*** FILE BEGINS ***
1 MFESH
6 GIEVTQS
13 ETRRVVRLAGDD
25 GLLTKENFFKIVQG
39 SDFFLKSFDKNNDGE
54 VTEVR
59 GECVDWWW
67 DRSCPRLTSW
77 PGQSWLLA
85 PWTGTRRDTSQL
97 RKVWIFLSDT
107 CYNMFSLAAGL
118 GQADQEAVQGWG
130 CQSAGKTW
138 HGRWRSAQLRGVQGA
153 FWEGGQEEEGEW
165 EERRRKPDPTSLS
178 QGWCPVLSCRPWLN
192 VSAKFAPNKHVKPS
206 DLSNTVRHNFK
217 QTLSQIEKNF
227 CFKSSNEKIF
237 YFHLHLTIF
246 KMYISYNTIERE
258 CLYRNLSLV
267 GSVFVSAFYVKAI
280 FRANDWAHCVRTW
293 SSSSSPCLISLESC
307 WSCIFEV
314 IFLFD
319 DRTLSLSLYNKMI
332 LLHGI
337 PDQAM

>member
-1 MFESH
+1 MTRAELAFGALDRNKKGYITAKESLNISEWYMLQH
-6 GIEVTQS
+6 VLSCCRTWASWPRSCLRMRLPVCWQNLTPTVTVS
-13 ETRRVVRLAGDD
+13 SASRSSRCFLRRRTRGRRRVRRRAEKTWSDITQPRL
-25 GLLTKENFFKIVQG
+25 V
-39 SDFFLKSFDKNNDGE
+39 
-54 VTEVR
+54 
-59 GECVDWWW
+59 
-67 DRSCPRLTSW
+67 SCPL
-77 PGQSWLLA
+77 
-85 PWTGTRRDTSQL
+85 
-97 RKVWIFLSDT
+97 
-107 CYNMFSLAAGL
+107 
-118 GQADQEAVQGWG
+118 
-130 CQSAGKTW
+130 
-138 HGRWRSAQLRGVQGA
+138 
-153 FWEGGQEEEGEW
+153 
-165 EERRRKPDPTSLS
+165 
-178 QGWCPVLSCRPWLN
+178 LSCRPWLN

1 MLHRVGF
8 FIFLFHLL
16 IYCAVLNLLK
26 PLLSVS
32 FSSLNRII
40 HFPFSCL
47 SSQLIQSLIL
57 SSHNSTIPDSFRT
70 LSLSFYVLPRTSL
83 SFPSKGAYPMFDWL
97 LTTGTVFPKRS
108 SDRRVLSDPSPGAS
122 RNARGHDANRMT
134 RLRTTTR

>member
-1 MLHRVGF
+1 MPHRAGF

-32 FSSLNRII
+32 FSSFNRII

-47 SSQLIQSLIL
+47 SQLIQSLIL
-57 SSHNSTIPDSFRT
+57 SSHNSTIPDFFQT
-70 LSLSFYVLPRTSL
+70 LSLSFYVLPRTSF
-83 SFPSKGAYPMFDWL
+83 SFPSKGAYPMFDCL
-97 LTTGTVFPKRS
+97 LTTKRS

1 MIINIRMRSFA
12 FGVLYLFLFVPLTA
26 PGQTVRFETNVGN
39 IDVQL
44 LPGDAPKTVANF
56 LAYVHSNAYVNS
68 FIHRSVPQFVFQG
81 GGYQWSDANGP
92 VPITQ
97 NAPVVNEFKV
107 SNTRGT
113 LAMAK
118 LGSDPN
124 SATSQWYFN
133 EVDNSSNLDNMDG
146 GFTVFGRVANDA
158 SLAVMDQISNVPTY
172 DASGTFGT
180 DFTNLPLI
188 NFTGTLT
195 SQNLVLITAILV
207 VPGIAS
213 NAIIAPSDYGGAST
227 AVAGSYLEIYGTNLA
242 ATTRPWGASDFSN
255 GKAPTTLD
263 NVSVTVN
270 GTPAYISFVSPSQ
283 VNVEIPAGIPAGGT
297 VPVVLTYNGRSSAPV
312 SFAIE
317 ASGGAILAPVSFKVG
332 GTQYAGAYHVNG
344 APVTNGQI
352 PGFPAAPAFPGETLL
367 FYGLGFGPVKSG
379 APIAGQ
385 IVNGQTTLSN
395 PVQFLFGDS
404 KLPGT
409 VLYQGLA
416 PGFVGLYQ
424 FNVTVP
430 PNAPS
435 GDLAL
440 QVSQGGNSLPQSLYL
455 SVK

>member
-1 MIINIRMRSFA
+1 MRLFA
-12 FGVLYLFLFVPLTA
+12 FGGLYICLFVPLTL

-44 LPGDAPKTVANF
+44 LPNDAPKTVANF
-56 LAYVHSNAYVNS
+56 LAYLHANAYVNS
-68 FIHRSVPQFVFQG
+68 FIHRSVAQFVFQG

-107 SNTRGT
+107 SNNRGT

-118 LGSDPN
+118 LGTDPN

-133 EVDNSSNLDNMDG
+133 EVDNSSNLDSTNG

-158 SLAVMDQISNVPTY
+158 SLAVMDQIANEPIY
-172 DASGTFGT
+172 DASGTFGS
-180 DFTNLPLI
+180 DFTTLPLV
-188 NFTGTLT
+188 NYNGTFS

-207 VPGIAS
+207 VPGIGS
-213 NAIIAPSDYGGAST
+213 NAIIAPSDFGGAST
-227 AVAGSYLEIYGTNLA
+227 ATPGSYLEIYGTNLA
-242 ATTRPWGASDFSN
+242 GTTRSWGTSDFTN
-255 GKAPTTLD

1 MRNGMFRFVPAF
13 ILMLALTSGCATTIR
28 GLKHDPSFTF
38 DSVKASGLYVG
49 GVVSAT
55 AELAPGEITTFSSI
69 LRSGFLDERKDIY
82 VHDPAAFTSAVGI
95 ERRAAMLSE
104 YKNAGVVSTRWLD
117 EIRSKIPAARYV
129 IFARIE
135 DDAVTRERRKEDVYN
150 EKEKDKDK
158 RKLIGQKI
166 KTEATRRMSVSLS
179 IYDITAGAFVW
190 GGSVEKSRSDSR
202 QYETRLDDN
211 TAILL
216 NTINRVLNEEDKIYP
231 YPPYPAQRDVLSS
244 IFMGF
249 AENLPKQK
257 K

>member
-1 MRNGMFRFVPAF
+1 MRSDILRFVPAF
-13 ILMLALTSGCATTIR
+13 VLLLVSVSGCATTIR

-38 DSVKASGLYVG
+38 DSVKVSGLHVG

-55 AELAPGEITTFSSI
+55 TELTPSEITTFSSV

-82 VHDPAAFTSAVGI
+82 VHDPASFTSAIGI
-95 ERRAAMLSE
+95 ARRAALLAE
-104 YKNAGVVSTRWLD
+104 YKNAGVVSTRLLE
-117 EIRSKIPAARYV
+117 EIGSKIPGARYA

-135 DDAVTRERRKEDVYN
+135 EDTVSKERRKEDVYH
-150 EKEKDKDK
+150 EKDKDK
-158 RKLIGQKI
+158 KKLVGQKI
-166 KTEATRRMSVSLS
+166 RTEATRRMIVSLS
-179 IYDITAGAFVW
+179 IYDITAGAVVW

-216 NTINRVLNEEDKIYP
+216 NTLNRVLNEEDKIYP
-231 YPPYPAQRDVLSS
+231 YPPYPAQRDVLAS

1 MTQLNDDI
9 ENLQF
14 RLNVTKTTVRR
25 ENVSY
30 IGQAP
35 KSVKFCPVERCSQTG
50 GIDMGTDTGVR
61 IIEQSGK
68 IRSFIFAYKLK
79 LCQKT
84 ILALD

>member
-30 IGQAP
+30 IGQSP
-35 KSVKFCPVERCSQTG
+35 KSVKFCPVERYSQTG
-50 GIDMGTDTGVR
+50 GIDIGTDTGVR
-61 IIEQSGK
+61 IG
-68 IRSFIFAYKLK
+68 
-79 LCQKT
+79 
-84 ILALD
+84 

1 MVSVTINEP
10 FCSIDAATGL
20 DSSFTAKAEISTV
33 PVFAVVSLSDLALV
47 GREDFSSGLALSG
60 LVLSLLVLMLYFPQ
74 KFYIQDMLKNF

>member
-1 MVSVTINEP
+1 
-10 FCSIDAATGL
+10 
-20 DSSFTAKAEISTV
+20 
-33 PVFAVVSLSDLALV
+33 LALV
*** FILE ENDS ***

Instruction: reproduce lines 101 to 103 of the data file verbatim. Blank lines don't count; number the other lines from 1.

12 FGVLYLFLFVPLTA
26 PGQTVRFETNVGN
39 IDVQL